If your dog has skin issues/infections, hot spots, minor abrasions, and any other skin problems, povidone iodine is a great solution and you can buy it at any pharmacy or drug store. Dr. Karen Becker wrote a great article on the Huffington Post about the advantage of using povidone iodine for dog’s skin issues, “The solution I use will take care of staph, yeast, and pretty much any common bacteria but doesn’t sting or irritate the dog’s skin at all. And it’s safe if dogs lick the area after cleaning.”

You should also have a pair of tweezers at home in case your dog gets a tick. See our post on Prevent Lyme Disease in Dogs which shows how to use the tweezers to pull out a tick.

dog first aid

ProCollar

Make sure you have the list of bad food for dogs. If you think your dog has eaten a dangerous food or been poisoned, call your vet or the Pet Poison Hotline immediately.

Last but not least is the dreaded dog cone. You probably already have one from your vet when your dog was spayed or neutered. The vet typically has them in clear plastic or a soft collar version. Last time we needed a collar for our dog Kobi, a Havanese, we used a different kind of collar – an inflatable collar from ProCollar. It seemed to fit our dog much better and he was less annoyed with it than the other collars we tried.

We hope your pet says safe and in case of an accident, remember to call your vet asap!

We Switched from Frontline to K9 Advantix II

Finally SPRINGTIME is almost here! We’ve been waiting for it far too long! That also means it’s fleas and ticks season. We hope you’ve already been using some sort of flea and tick medication for your pooch. Here’s our story about why we switched from Frontline to K9 Advantix II.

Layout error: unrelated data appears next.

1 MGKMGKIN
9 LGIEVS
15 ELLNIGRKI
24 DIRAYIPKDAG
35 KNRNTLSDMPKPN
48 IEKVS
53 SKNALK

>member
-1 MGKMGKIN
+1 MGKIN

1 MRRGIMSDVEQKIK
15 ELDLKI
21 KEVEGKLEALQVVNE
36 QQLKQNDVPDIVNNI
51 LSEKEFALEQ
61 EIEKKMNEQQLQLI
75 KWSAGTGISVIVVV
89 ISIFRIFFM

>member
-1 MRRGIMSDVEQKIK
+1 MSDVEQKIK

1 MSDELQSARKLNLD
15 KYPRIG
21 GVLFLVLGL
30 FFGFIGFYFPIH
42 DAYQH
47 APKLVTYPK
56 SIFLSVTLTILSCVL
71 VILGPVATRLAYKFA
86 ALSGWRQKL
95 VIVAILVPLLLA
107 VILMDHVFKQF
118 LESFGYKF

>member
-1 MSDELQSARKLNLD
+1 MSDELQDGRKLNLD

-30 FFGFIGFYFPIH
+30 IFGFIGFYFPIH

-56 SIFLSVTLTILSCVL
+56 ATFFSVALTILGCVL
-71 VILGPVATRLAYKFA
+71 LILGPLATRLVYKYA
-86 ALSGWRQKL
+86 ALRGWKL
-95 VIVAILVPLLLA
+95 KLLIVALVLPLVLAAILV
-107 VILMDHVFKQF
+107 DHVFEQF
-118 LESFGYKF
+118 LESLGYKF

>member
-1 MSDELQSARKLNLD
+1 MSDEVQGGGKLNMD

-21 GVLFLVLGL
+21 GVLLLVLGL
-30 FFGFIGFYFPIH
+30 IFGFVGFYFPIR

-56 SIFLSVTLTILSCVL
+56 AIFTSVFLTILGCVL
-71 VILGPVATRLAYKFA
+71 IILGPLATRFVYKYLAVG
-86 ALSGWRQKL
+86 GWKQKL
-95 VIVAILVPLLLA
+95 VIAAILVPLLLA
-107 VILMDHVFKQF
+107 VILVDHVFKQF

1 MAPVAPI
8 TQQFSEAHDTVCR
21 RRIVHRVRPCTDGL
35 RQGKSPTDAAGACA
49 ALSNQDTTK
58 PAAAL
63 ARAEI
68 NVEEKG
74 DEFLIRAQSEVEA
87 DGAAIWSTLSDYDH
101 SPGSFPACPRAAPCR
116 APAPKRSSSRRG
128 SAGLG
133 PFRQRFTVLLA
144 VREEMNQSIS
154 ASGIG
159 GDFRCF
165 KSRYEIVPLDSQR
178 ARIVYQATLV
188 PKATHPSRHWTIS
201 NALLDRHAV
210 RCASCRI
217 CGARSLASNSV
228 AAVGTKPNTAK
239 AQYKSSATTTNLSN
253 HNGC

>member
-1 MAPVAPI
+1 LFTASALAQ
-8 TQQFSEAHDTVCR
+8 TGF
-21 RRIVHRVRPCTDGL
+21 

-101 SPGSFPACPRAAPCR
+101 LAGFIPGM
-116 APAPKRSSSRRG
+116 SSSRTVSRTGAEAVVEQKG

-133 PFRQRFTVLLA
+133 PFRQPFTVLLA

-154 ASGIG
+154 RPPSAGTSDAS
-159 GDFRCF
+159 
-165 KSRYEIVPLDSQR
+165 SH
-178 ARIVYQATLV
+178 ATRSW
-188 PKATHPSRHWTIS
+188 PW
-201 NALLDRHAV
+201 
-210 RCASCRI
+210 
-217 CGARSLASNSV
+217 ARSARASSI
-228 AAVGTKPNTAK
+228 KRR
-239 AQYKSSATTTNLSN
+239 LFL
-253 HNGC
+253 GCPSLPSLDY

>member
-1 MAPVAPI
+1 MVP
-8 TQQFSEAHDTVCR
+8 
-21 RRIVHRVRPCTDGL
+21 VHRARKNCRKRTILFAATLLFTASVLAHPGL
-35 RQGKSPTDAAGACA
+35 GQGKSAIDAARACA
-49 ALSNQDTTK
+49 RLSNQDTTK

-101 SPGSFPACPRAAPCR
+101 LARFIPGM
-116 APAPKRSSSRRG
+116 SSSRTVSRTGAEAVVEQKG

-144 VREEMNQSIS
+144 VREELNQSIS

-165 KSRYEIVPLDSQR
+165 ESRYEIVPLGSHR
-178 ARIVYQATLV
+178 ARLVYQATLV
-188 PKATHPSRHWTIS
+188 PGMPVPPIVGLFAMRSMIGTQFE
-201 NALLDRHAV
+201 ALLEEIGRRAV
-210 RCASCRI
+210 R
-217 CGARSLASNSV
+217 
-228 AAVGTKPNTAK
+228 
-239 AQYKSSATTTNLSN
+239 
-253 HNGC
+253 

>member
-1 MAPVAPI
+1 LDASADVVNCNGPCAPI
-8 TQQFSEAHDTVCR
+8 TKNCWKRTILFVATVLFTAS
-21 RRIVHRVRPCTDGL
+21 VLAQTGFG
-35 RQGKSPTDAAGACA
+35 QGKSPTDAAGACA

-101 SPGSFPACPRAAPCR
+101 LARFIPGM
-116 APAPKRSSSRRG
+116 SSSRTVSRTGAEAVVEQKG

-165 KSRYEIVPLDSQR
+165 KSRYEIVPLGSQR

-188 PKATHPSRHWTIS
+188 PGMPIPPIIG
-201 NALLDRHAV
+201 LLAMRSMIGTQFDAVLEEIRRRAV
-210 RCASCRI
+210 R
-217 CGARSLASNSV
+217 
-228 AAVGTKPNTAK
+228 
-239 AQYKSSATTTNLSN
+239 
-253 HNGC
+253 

We initially used Frontline Plus on Kobi as it seemed like “the one” to use.Advantix It worked fine at first, but a few years ago we went to Washington DC on a trip to visit friends. Our friends also have a very cute dog and we thought it would be great for them to play together.

It was a fantastic trip and the weather was beautiful, but when we returned back to New York, we noticed (to our shock and horror) that Kobi had some fleas. Kobi is white and in the spring/summer we keep his hair shorter so it was easy to spot these new fleas.

I called my WDC friend and he mentioned that there was a strain of fleas down there in WDC that seem to be resistant to Frontline and his vet suggested K9 Advantix II. They used it on their dog and the fleas were gone within a day. So we ended up doing the same thing – we went straight out and got K9 Advantix and within a day those fleas were gone and we haven’t seen any since.

I’m hoping this Frontline resistant strain of fleas doesn’t spread, but we wanted to share our story in case it can help any other dogs and their owners. Note: we also don’t want to bash the Frontline name…perhaps they will change their formula to address this situation.